ATHENS – Former Prime Minister George Papandreou, hounded out of office in 2011 by protests, strikes and riots against austerity measures he imposed, wants a new government to be forced and has suggested he will leave the PASOK Socialists party his father founded four decades ago to create a new movement in Greece.
The current coalition of Prime Minister and New Democracy Conservative leader Antonis Samaras and his partner, PASOK – under Evangelos Venizelos who was made Deputy Premier/Foreign Minister – is in jeopardy and could fall if it fails to elect a symbolic President for the country in balloting that begins Dec. 17.
If Samaras and PASOK, who together have 155 votes in the 300-member Parliament, don’t get their man, New Democracy Vice-President Stavros Dimas, elected, early national elections will be called with polls showing the major opposition Coalition of the Radical Left (SYRIZA), which is opposed to austerity measures, is the lead.
It takes 200 votes in a first or second round to name a President, and 180 in a third. If that fails, Greeks will go to the polls in late January or early February to elect a new government.
But Papandreou, who has been locked in a duel with Venizelos and challenging his leadership, said even if a President is elected that Samaras should form a new government. Papandreou hinted he may form his own party if snap elections are called but his move has undermined PASOK, where he still has a loyal cadre of supporters.
Papandreou issued a six-page statement in which he expressed concern about the country’s political and economic situation, while criticizing the government and the opposition for failing to find common ground. Papandreou, who is still a sitting Member of Parliament, said he would vote for Dimas but wants to avoid early elections but still have a new goverment formed.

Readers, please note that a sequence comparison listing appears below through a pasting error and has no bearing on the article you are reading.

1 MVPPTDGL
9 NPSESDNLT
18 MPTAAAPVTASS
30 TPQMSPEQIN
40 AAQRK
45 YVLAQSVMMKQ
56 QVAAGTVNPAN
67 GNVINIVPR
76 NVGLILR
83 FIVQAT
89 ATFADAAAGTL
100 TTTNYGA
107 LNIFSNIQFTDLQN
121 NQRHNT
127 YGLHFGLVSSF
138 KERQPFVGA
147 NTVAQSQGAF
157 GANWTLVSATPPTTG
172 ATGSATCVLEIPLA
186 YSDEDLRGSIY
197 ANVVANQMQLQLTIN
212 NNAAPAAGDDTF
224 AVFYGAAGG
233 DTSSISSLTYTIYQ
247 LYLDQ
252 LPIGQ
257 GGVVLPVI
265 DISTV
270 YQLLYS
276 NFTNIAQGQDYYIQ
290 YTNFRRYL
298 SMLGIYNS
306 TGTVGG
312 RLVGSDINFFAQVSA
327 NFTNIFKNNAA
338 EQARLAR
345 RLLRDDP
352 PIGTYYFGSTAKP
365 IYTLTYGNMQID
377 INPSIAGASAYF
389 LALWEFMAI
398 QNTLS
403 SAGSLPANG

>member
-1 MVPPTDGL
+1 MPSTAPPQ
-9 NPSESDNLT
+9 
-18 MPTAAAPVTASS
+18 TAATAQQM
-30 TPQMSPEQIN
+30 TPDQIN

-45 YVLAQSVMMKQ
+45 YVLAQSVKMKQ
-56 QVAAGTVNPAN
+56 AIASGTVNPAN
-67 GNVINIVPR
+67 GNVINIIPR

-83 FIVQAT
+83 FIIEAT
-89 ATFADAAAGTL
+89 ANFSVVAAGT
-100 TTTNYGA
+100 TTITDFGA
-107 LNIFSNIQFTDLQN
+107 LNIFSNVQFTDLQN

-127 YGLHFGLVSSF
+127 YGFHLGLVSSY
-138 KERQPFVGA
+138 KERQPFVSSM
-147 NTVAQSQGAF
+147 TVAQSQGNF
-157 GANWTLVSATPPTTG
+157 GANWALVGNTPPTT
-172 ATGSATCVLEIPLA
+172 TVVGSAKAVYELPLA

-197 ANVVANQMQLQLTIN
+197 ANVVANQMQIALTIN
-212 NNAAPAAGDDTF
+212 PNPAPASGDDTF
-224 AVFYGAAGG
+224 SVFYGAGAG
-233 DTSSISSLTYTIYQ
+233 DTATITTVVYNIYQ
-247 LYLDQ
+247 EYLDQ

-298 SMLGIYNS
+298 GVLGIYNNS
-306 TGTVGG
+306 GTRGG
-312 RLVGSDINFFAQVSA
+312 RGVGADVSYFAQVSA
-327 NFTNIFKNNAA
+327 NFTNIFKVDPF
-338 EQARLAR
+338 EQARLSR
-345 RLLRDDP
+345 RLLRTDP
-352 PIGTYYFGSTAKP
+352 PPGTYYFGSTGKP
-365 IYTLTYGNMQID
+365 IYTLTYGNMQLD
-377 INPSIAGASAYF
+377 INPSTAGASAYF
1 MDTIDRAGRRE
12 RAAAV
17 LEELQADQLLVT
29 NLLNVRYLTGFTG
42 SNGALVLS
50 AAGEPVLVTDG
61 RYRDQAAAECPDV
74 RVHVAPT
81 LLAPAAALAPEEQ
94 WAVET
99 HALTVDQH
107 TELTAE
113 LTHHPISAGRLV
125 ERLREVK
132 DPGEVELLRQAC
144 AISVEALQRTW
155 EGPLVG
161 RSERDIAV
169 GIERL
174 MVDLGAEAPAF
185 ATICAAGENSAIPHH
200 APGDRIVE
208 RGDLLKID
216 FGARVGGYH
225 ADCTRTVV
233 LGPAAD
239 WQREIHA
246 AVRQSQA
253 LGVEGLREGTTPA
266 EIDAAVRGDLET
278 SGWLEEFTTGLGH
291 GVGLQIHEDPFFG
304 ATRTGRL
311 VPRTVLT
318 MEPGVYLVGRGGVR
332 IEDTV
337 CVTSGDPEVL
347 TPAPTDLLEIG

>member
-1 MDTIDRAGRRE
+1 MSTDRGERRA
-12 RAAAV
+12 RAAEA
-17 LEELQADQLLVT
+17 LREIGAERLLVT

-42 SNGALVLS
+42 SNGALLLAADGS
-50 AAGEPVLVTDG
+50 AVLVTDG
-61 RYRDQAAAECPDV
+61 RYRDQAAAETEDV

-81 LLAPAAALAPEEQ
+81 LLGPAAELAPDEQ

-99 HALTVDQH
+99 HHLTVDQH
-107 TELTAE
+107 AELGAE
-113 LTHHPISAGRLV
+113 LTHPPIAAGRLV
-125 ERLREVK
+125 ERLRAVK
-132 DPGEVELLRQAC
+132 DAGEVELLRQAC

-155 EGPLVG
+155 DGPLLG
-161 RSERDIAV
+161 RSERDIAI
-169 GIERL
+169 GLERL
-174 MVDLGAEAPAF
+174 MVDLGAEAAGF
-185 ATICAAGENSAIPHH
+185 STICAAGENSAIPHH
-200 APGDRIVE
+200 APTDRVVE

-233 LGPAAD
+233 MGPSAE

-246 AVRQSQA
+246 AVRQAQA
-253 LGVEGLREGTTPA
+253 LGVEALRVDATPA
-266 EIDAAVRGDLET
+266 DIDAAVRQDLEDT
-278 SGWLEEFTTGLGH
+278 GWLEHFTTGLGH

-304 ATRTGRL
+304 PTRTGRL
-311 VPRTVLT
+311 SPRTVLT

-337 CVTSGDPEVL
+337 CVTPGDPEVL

Papandreou insisted that if Dimas is elected a new “democratic and progressive” government should be formed afterward. His comment has been interpreted as a proposal for SYRIZA to be included in a coalition administration, which could force out PASOK just as Venizelos is also suggesting he will dissolve the once-dominant party to create a new center-left movement called Democratic Alignment.
With PASOK in disarray and floundering near 3-5 percent in polls after getting 44 percent in 2009 when Papandreou won, Venizelos had already attached himself to another new movement called To Potami (The River) in an desperate attempt to keep the Socialists from disappearing off the political radar screen.
Papandreou also rankled PASOK by sasying he wants a central political role if early elections are called. “If, unfortunately, there is not a positive outcome [to the presidential vote] and irresponsibility leads the country to national elections, we will all be called on to assume our responsibilities,” his statement said, interpreted to mean he may form his own party and further undercut PASOK.
Sources at PASOK told Kathimerini that Papandreou’s intervention appears to be an attempt to present himself as a conduit between the opposition and the government but that there is unlikely to be any interest in what he is offering because he’s out of power, marginalized and already repudiated by Greeks.
Venizelos shrugged off the talk as unimportant. “There is no such thing as inner-PASOK issues; there are only external issues about which we do not care,” he said, dismissing Papandreou out of hand as insignificant.
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